Books of the Year 2011

Most national newspapers publish a ‘Books of the Year’ in December, and The Australian is no exception. This year journalist Stephen Romel produced a fabulous list of reading from people like J.M. Coetzee, Peter Carey and Janette Turner Hospital (Weekend Australian Review, Dec 17 / 18). What intrigued me was the overlap between these recommendations and those of my colleagues and friends. Stella Clarke (critic) and Helen Attar (Research Librarian) both enjoyed David Vann’s novel Caribou Island (described as “compelling and appalling, Jacobean in its raw depiction of a couple’s intimate cruelties”; a sort of Alaskan version of Yates’ Revolutionary Road.) Sonya Hartnett (author) and Chad Habel (Student Co-ordinator) recommended The Sisters Brothers by Patrick DeWitt, for its “rollicking, wry” humour and “utterly moving” story.  This was nominated for the 2011 Booker Prize, and of course the Booker Prize winner, Julian Barnes, is also being widely read.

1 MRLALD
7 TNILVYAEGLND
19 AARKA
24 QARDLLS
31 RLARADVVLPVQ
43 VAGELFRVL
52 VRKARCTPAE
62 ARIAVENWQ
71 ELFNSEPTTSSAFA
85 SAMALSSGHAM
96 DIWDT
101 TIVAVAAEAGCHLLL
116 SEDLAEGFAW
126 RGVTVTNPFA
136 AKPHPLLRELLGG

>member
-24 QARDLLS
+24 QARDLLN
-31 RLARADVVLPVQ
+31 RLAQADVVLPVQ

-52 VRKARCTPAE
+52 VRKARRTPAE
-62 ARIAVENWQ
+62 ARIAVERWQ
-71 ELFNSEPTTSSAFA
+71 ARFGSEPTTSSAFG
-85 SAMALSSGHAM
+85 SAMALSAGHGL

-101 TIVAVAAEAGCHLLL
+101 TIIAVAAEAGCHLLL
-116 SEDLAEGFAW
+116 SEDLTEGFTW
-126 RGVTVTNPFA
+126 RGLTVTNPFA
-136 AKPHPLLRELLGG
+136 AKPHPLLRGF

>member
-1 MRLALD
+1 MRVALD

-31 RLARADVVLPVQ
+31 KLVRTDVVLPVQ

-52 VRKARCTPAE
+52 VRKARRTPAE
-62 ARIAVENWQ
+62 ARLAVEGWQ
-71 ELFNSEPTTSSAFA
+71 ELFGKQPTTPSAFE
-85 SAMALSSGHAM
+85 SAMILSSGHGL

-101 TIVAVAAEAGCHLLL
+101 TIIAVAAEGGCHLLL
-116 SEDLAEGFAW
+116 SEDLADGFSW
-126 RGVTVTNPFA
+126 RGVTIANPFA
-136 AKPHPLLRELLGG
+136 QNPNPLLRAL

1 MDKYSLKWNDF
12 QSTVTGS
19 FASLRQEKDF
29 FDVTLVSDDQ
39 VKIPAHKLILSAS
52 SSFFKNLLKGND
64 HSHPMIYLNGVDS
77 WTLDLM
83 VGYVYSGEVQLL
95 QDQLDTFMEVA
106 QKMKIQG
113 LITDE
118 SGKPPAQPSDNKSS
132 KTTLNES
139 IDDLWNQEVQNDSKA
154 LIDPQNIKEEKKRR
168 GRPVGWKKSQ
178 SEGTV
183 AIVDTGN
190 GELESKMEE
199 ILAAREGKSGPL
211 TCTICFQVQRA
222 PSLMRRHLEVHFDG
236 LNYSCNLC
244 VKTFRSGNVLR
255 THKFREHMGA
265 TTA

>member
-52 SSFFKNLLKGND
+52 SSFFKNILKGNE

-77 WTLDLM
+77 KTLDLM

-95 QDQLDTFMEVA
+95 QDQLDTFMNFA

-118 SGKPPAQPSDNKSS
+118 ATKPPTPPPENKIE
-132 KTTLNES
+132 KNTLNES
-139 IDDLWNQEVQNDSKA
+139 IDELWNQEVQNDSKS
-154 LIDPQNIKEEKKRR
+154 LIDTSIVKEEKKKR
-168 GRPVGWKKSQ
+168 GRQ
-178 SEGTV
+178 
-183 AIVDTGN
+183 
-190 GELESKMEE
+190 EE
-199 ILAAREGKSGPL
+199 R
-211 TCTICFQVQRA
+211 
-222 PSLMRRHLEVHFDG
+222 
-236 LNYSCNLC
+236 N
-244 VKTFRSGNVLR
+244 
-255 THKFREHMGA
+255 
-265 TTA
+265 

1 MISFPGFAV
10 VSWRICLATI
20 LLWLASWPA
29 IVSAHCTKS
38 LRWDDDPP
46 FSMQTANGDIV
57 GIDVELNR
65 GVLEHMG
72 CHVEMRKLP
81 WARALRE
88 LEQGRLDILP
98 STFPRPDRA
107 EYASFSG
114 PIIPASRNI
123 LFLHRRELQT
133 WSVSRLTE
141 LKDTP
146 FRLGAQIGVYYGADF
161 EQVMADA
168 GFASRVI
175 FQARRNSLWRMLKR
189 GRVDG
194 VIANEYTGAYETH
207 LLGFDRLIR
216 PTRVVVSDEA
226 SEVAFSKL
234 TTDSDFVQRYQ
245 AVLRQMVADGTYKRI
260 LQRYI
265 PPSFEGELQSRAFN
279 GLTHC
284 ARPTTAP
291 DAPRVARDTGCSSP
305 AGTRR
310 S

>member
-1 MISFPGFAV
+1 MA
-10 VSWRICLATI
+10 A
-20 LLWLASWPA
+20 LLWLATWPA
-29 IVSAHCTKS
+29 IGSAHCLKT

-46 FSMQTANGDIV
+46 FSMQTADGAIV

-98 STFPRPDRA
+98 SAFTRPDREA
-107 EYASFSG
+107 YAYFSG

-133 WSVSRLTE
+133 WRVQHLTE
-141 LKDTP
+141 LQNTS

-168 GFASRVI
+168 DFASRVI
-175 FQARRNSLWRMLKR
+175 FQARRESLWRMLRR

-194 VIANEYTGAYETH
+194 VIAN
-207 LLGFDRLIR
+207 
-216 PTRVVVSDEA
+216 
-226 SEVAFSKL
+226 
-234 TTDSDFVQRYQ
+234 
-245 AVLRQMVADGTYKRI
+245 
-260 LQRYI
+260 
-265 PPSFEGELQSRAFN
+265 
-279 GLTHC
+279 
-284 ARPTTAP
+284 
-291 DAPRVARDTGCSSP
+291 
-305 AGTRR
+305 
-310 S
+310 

From Australian authors, Raimond Gaita (philosopher) and Heather Taylor Johnson (Flinders University) chose Alex Miller’s new novel, Autumn Laing;  Heather reviewed this in a recent issue of Transnational Literature (4.1, Nov. 2011). I haven’t heard or read a bad word about this semi-biographical novel, based on Sunday Reed’s relationship with artist Sidney Nolan.

Finally, non-fiction: Peter Craven recommended Robert Hughes’ Rome, and I enjoyed reading this and reviewing it for for Transnational literature (see  the first issue in 2012). Hughes is a gifted writer, and anyone who loves Rome will take pleasure from this work on the city’s art and architecture.


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